They say you shouldn’t judge a book by its cover. Well, at the risk of undercutting a very admirable expression, covers are important — we in the design world know this. They bear the crucial responsibility of grabbing viewers’ attention, luring and teasing readers into picking up the product. To this end, good book covers and posters cram a whole lot of suggestiveness and visual impact into a fairly confined rectangle.
Here are seven example-illustrated ways that the best ones do it:
1. Turning text into something more
The lowercase “i” is a humble letter, usually dwarfed by its stand-alone, uppercase counterpart. In the above book cover, though, “i” carries the whole concept with effective, whimsical force. Separate the letter’s usually inseparable parts and the sense of loneliness is palpable.
The High Fidelity movie poster is another exemplar of simplicity. Concentric circles don’t mean much by themselves, but add a record player arm-shaped title and you’ve got a fitting image for this rock ‘n roll themed film.
2. The font can say it all
Book covers require at least two textual centerpieces: the title and the author’s name. Authors and publishers will probably want them nice and big, so, in many cases, font is the weapon of choice.
The confident, ribbony scrawl adorning baseball-themed The Art of Fielding, executed in dark blue and off-white, mirrors the iconic logos of teams like the L.A. (formerly Brooklyn) Dodgers, in effect bringing the book’s subject to mind with gripping vividness. Likewise, the hand-jotted marker and typewriter print on A Cultural Dictionary of Punk immediately evokes the individualistic spirit of the early punk movement.
3. Bodies: Close-ups wanted
If you’re striving for an awkward, self-conscious, utterly unexciting book cover, then a photo of a person at medium distance is probably the way to go (head, torso and crossed arms rising halfway up into a white void, generic lettering floating listlessly above — we all know this bargain table book).
If your aim is to actually make a visual impact then close ups are often an effective choice. So often when we read, we are looking for sensuousness or psychological intimacy. The above examples illustrate how well a close-range body feature can convey these qualities.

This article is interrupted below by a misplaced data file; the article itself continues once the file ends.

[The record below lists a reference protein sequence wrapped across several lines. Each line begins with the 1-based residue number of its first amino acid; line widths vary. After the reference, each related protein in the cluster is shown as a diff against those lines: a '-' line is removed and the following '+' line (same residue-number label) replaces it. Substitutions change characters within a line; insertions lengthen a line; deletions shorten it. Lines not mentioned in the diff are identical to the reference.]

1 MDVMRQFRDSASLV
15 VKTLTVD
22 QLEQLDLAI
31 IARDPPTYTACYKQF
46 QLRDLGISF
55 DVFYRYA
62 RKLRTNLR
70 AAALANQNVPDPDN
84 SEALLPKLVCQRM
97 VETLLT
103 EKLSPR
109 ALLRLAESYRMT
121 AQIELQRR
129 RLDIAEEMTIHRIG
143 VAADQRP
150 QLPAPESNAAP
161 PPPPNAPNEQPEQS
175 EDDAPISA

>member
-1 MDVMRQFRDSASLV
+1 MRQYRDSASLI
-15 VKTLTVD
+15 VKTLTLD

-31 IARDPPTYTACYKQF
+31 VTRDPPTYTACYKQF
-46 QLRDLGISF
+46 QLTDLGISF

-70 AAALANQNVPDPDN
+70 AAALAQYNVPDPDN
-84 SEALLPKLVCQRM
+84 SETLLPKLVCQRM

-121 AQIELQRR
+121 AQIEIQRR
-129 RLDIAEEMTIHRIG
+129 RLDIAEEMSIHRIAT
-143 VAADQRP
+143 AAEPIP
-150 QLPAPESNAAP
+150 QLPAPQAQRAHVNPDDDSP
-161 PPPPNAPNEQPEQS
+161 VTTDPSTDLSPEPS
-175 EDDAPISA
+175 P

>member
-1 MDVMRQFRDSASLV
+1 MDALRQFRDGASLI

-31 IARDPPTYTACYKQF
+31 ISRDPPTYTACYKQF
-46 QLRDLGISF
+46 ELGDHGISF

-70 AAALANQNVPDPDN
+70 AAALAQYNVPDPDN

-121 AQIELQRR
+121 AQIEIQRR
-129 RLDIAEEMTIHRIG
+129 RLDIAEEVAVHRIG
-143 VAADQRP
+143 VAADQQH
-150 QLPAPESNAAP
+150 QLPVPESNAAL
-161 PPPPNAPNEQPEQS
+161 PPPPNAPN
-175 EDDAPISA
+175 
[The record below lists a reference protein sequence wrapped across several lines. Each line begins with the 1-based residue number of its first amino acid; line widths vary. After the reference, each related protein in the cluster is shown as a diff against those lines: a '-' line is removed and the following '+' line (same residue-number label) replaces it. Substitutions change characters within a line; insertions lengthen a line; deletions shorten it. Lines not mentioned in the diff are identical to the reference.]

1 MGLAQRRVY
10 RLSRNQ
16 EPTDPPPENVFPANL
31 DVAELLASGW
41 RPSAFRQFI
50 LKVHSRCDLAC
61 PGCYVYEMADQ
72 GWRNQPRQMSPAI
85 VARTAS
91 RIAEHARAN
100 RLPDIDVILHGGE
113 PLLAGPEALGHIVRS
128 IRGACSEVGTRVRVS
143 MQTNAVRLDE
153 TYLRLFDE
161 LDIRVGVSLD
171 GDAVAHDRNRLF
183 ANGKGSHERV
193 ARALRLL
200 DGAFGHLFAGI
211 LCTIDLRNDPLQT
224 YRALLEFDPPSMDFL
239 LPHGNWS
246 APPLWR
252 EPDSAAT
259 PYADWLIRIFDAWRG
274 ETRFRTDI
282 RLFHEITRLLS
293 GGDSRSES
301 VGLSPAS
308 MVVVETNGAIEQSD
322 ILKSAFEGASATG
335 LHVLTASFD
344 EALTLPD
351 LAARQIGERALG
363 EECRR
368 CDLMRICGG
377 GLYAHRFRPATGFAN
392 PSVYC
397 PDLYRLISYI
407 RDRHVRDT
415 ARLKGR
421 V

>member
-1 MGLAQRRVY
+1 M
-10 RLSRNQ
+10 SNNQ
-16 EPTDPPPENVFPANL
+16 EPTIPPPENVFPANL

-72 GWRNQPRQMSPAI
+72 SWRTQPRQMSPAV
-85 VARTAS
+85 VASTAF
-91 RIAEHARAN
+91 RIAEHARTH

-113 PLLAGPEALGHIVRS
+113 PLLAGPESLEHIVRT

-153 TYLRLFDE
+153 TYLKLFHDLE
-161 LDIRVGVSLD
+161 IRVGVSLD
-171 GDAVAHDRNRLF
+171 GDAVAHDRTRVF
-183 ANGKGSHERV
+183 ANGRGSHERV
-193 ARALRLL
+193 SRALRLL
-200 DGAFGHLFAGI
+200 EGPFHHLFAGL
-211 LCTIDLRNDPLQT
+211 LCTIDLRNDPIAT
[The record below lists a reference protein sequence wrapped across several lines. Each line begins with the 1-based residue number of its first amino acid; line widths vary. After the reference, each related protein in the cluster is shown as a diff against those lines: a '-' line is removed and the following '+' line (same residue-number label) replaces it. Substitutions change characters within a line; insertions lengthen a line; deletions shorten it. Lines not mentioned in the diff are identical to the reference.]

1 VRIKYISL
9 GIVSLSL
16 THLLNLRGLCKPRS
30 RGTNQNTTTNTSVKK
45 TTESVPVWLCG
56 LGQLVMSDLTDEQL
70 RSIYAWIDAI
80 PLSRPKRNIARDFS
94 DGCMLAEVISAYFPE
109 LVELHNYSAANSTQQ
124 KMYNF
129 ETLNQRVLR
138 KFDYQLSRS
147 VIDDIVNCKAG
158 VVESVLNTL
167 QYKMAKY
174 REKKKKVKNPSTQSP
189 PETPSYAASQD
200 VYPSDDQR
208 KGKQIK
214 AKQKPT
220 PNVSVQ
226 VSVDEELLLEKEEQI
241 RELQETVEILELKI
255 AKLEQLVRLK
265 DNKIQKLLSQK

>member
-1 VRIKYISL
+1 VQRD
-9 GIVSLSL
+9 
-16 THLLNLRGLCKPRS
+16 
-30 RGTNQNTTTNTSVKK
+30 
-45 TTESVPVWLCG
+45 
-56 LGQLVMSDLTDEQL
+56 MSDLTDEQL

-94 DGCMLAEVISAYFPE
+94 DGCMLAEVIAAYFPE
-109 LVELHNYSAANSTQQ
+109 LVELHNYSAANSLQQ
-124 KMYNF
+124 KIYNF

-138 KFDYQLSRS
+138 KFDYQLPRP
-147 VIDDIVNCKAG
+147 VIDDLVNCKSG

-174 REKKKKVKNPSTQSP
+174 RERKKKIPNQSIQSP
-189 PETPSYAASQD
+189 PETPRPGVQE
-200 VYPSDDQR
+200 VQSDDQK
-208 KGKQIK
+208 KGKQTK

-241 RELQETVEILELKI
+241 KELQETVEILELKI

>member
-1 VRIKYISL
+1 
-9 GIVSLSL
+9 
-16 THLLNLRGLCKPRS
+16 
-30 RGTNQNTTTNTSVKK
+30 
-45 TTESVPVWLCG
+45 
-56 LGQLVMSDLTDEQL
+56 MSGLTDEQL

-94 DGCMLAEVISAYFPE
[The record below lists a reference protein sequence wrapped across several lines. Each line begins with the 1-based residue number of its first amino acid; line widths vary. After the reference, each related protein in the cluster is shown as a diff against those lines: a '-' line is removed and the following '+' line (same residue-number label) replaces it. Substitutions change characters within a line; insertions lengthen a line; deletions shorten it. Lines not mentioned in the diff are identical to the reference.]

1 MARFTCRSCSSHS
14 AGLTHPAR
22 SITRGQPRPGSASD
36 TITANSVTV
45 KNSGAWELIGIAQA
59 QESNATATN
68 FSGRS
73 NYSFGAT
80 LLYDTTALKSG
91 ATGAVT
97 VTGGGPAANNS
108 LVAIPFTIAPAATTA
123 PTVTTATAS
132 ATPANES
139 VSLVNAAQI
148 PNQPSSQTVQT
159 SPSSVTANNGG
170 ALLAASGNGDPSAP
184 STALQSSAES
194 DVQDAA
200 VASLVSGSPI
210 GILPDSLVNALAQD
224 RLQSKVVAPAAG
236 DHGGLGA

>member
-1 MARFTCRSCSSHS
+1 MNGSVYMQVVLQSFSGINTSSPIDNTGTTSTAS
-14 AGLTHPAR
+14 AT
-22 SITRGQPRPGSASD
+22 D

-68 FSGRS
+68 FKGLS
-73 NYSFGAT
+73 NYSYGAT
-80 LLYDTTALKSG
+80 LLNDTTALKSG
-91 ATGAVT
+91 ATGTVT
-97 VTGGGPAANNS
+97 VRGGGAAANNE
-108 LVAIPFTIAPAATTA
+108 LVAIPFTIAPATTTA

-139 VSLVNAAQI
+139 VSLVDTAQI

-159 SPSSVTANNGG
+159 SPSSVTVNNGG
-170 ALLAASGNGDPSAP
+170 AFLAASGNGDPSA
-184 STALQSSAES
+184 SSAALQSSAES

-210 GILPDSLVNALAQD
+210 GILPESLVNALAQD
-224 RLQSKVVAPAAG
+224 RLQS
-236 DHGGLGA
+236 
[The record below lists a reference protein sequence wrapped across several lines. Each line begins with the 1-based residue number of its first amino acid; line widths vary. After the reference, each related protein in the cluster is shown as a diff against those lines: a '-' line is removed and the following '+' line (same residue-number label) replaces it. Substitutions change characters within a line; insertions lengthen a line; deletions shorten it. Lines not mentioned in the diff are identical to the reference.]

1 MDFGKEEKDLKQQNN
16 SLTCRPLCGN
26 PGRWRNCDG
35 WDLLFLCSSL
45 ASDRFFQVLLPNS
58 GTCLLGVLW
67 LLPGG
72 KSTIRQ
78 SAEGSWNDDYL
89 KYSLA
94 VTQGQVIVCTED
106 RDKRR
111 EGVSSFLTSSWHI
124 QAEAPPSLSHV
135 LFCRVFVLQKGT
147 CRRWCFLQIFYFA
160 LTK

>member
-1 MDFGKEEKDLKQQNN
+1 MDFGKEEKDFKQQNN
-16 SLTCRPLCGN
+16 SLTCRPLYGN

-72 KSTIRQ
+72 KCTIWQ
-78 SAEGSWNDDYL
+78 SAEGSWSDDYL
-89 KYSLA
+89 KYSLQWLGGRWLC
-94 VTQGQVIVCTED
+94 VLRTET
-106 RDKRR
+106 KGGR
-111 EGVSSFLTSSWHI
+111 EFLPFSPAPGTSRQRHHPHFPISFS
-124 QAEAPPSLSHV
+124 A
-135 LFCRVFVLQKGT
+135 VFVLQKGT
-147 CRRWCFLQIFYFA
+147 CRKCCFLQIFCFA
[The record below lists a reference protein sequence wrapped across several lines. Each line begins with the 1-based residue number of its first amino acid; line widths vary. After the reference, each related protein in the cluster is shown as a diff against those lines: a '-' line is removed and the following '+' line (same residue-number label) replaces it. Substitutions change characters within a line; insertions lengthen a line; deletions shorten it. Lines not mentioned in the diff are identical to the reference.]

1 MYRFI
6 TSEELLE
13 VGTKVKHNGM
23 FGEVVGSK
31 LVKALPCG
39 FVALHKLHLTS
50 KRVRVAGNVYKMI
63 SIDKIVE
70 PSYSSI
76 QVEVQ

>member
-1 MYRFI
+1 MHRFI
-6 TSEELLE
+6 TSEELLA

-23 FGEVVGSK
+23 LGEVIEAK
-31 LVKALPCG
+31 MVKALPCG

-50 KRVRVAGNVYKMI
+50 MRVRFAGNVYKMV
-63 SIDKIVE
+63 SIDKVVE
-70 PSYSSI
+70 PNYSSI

4. Metaphor is your friend
Visual metaphor should be at the top of any graphic designer’s conceptual arsenal. These basic meaning structures are more common than you’d think; they operate on a very deep level. Consider the phrases “I’m on top of the situation” and “the situation is under control” — two alternate visualizations of a single spatial metaphor.
With this in mind, it is no wonder why the cover of The Opposite House is so effective. Upside down-is-opposite is a striking and easily comprehensible visual metaphor for an idea that, in the actual book, is probably a lot more complicated.
5. The power of the iconic image
Books and films often contain images that come into a fame of their own. Sometimes they are to be expected, as with the all-seeing-eye in George Orwell’s 1984, a novel about a future totalitarian government. Other times, iconic images that few people would have anticipated emerge — the trembling glass of water from Jurassic Park, for instance, that famously indicated the T-Rex’s dreaded approach.
These simple, memorable images make for great cover material.
6. The power of the iconic image, part II
But say you’re designing the cover of a book or poster that has yet to gain fame, and whose potential iconic images have yet to emerge. Don’t despair — there is already quite a large store of pre-existing, culturally well-known iconic images ripe for original modification.
For example, check out The Belief Instinct and how it puts a clever spin on the world-famous The Creation of Adam — part of Michaelangelo’s painting of Rome’s Sistine Chapel ceiling — or Who’s Afraid of Post-Blackness? and its utilization of The Statue of Liberty, combined with Tommie Smith and John Carlos’ famous black power salute from the 1968 Olympic games.
7. If all else fails, go for a good pattern (or an equally good lack of one)
True, The Chess Machine‘s cover is a combination of chess pieces and machine gears — obvious enough. Seen from across a bookstore or as a small thumbnail image, the cover exudes a different kind of appeal, simply as an intriguing, ornate pattern. Oppositely, Flying Leap‘s commitment to minimalism and white space is just as arresting, in its own way.
Have you seen any fantastic covers or posters lately? Share them in the comments!
Header photo: susivinh (via Flickr)